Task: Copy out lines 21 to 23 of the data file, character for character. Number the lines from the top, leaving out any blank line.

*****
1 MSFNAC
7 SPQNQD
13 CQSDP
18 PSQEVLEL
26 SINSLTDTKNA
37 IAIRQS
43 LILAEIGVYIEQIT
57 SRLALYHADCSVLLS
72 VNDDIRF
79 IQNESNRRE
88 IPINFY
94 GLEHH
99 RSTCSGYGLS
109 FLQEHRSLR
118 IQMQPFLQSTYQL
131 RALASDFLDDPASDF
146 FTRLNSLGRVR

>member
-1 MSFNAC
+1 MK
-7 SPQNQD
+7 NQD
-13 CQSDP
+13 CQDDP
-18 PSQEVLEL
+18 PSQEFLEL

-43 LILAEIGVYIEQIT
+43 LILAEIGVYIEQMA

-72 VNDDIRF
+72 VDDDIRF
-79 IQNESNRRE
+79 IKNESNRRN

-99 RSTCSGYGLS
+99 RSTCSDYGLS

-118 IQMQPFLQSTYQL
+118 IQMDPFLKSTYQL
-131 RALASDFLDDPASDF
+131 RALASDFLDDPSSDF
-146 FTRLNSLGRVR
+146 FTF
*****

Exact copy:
-7 SPQNQD
+7 NQD
-13 CQSDP